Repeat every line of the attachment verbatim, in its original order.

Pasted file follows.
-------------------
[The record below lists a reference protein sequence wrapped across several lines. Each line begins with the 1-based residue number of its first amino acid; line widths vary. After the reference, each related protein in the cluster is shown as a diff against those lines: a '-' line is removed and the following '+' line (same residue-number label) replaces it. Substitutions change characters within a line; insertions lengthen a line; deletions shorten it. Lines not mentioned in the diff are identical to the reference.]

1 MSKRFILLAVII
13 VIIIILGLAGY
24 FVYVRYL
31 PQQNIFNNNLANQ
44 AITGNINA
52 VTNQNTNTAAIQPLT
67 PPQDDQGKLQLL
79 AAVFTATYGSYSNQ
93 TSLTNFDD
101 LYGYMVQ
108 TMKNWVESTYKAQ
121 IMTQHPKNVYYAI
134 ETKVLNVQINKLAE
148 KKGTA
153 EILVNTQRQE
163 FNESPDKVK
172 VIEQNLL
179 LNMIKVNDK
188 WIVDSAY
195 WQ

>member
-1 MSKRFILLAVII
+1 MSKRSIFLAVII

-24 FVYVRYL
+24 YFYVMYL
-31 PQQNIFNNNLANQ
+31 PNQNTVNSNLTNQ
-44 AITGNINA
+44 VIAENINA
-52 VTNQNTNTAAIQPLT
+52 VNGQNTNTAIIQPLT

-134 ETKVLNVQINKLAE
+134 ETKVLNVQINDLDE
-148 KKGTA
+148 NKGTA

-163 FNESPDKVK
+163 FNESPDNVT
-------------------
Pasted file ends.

[The record below lists a reference protein sequence wrapped across several lines. Each line begins with the 1-based residue number of its first amino acid; line widths vary. After the reference, each related protein in the cluster is shown as a diff against those lines: a '-' line is removed and the following '+' line (same residue-number label) replaces it. Substitutions change characters within a line; insertions lengthen a line; deletions shorten it. Lines not mentioned in the diff are identical to the reference.]

1 MSKRFILLAVII
13 VIIIILGLAGY
24 FVYVRYL
31 PQQNIFNNNLANQ
44 AITGNINA
52 VTNQNTNTAAIQPLT
67 PPQDDQGKLQLL
79 AAVFTATYGSYSNQ
93 TSLTNFDD
101 LYGYMVQ
108 TMKNWVESTYKAQ
121 IMTQHPKNVYYAI
134 ETKVLNVQINKLAE
148 KKGTA
153 EILVNTQRQE
163 FNESPDKVK
172 VIEQNLL
179 LNMIKVNDK
188 WIVDSAY
195 WQ

>member
-1 MSKRFILLAVII
+1 MSKRSIFLAVII

-24 FVYVRYL
+24 YFYVMYL
-31 PQQNIFNNNLANQ
+31 PNQNTVNSNLTNQ
-44 AITGNINA
+44 VIAENINA
-52 VTNQNTNTAAIQPLT
+52 VNGQNTNTAIIQPLT

-134 ETKVLNVQINKLAE
+134 ETKVLNVQINDLDE
-148 KKGTA
+148 NKGTA

-163 FNESPDKVK
+163 FNESPDNVT